Ryan Holeywell is a staff writer at GOVERNING.E-mail: firstname.lastname@example.org
Last week, Sen. Barbara Boxer unveiled her Senate Environment & Public Works Committee’s plans for surface transportation legislation. If it holds up, the plan would preserve funding and authorize it for six years, giving state and local leaders the stability they need to perform long-term projects. Unfortunately for them, there’s almost no chance her proposal will become law in the near future.
Though the actual text of the bill hasn't been completed -- that should happen in a few weeks -- Boxer revealed a broad set of parameters that will be included in the legislation, which allocates $339.2 billion over six years for surface transportation. That's the value of SAFETEA-LU, the previous six-year bill, adjusted for inflation. Markup of the bill is expected to be complete by the July 4 recess.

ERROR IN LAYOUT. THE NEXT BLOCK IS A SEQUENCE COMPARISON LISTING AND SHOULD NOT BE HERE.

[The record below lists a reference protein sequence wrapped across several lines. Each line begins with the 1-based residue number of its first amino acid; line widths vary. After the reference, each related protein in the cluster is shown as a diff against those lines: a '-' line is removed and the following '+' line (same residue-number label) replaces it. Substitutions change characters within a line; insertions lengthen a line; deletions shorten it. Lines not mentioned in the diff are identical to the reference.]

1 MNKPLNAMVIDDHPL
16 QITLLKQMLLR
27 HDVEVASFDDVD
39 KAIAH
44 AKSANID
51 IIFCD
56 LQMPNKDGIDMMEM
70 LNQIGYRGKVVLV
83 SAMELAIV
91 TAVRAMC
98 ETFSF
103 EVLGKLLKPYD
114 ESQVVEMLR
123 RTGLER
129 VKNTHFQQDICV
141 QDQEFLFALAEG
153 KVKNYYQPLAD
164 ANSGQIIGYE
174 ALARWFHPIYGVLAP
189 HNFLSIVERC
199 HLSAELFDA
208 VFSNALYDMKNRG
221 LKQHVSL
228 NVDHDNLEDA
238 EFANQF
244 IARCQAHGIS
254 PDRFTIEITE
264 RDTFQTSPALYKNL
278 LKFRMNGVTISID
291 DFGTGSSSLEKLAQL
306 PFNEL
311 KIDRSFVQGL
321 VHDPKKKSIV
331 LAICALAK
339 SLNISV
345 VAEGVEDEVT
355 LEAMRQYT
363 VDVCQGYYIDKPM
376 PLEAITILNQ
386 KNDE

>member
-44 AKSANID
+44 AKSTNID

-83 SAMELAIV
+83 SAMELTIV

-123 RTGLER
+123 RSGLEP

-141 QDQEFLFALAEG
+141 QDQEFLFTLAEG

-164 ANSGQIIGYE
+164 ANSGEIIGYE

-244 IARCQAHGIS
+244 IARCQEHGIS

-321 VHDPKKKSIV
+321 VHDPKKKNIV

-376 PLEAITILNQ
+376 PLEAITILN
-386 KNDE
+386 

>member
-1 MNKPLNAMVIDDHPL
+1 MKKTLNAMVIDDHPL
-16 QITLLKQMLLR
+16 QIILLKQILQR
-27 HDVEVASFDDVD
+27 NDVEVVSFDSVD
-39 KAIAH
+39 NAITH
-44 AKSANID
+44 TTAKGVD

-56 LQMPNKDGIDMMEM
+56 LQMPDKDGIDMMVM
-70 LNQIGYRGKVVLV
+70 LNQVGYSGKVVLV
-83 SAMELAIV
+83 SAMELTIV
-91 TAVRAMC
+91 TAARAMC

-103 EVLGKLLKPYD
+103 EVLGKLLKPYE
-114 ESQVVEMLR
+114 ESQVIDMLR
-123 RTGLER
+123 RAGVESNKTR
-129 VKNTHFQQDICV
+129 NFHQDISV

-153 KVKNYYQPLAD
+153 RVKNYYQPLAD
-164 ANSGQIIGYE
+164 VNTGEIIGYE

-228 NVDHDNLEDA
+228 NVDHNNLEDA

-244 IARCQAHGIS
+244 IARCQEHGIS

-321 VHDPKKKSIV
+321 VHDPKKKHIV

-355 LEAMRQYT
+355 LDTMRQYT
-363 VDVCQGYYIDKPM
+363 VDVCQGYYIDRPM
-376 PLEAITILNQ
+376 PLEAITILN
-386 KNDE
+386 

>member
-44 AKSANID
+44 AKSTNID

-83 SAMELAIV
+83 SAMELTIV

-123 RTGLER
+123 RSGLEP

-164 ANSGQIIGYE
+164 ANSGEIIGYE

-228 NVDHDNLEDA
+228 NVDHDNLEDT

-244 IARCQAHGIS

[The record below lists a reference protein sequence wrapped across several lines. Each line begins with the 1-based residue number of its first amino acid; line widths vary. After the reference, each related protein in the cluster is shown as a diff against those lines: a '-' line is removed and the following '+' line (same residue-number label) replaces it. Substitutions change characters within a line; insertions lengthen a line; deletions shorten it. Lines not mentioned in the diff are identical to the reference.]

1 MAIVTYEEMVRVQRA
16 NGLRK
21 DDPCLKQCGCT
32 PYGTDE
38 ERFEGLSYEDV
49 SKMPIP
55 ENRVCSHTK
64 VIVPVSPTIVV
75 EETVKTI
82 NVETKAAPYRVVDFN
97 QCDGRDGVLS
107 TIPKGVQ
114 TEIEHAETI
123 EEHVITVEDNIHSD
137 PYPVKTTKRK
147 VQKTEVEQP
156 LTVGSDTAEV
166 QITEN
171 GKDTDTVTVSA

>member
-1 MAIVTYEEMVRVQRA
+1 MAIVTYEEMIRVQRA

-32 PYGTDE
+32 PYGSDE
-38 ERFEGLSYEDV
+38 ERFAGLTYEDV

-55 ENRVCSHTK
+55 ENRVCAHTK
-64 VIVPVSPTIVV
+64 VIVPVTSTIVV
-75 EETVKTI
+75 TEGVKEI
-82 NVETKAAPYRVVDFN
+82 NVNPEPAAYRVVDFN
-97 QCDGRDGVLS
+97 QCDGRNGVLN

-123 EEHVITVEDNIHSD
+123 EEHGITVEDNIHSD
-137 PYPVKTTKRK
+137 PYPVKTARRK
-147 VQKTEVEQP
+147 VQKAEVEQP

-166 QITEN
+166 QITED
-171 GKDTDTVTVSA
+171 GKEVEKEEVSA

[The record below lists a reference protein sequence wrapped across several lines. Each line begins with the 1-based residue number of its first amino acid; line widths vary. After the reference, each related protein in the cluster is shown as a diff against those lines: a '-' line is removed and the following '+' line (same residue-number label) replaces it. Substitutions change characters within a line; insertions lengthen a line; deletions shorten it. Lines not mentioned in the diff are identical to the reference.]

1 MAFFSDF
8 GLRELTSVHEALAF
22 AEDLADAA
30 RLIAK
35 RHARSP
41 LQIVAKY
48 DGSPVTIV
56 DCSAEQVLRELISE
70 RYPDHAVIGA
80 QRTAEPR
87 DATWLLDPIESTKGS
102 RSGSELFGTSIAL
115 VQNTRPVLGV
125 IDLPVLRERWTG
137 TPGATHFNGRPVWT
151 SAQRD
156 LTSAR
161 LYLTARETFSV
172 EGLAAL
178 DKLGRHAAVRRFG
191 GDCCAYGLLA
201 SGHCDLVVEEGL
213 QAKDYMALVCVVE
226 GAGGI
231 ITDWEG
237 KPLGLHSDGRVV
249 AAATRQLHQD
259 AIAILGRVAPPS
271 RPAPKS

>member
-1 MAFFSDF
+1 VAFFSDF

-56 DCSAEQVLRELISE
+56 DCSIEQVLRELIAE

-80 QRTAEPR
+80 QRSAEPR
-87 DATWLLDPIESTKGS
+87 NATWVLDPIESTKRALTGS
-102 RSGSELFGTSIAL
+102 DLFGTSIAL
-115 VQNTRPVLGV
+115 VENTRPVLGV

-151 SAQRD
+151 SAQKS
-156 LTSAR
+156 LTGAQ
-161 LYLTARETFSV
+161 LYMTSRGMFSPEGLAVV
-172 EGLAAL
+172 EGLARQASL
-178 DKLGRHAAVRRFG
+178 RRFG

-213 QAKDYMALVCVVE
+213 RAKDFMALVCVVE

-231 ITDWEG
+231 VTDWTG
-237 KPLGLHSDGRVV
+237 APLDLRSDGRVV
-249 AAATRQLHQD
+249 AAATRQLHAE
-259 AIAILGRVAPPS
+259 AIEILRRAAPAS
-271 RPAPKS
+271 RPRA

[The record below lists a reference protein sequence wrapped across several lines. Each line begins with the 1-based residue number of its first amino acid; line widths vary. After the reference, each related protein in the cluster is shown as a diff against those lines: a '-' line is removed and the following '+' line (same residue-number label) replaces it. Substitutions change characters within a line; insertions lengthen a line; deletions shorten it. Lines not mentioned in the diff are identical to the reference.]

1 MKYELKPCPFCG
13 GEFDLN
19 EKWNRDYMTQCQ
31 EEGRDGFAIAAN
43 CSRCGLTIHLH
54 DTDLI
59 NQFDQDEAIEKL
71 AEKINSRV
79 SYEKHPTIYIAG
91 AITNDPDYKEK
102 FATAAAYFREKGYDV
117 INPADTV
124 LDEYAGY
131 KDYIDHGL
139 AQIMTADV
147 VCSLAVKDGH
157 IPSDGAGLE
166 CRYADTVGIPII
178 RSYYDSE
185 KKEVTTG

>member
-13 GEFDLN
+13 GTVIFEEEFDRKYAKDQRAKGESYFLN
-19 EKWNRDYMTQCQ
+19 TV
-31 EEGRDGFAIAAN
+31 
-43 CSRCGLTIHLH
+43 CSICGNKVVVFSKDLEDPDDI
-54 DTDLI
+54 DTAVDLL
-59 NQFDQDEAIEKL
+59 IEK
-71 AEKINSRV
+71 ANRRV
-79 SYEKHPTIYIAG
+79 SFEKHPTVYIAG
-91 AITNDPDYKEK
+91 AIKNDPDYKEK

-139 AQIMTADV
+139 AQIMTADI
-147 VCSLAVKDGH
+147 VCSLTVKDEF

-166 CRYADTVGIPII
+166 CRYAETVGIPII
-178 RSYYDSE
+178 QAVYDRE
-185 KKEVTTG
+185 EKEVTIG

But the transportation community has greeted her plan with a mixture of silence and skepticism. For starters, it’s unlikely that the House transportation committee, led by Rep. John Mica, would be able to draft a bill that resembles Boxer's proposal.
Mica’s committee is stacked with freshmen who have little allegiance to a transportation program, and he faces a Republican leadership focused on budget cuts. The Republican-controlled House Appropriations Committee, for example, announced last month that in FY 2012, spending for Transportation and Housing and Urban Development will be capped at $47.7 billion -- a 30 percent drop compared to 2010. Even if every dollar of that total went into the surface transportation bill, it would come up short of the annual total proposed by Boxer.